Myrtle Beach earned its reputation as the Golf Capital of the World based on the strength of its course offerings, including many that are good enough to challenge the best players on the PGA Tour.

An equally important component of the area’s appeal is its ability to provide an enjoyable test for all levels of golfers, including those who are new to the game. Generous fairways, smooth greens and the decision to play from the proper set of tees will guarantee a good time, but some courses are easier to play than others.

Where should you play if you’ve just taken up the game? The choices are many.\

In the heart of Myrtle Beach, the SouthCreek and West courses at Myrtle Beach National are player-friendly designs, as neither requires golfers to be long off the tee or deal with a multitude of forced carries.

Just down the road, the Wizard, inspired by the great links style designs in Scotland, is wide open and impeccably conditioned, making it a good place to record the best round of your trip.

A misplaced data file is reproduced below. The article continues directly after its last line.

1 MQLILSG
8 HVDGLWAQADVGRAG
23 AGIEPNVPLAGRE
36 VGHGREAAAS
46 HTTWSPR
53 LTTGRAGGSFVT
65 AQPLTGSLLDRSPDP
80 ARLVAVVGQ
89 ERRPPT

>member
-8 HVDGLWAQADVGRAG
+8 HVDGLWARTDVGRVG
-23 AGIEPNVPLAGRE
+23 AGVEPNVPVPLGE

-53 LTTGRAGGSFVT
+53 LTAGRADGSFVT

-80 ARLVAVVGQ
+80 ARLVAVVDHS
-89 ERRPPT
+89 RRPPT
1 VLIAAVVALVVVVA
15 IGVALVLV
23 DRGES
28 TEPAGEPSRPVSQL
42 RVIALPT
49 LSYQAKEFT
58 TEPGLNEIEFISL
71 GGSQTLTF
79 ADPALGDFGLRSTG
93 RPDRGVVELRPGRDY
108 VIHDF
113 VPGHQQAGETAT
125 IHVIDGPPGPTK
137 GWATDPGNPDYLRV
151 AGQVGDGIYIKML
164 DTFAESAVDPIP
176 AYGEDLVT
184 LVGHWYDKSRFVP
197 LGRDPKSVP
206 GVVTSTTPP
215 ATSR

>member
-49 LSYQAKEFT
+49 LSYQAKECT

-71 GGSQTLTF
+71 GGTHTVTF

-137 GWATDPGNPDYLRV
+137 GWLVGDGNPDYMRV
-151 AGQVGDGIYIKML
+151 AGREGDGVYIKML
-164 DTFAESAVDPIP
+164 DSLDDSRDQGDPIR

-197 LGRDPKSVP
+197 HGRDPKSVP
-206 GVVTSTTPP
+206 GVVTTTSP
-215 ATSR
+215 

On the North end of the Grand Strand, a quartet of layouts are ideal for beginning golfers, led by Sandpiper Bay Golf Club, a former Myrtle Beach Golf Course of the Year. The 27-hole facility has accessible greens and few forced carries, architectural traits improving golfers appreciate.

Beachwood Golf Club, Possum Trot and Meadowlands Golf Club all specialize in providing an enjoyable day on the course while learning the game.

If your Myrtle Beach golf trip takes you to the South Strand, make sure International Club and Blackmoor are on your itinerary. The courses are different, as International features more than 300 palm trees, giving it an inviting coastal vibe, while Blackmoor is home to the soaring Live Oak trees draped in Spanish moss that are synonymous with Lowcountry, S.C.

What both layouts share is a commitment to making golfers feel comfortable on the course, much like Myrtle Beach.

If you are learning the game, Myrtle Beach is a destination that will welcome you with open arms.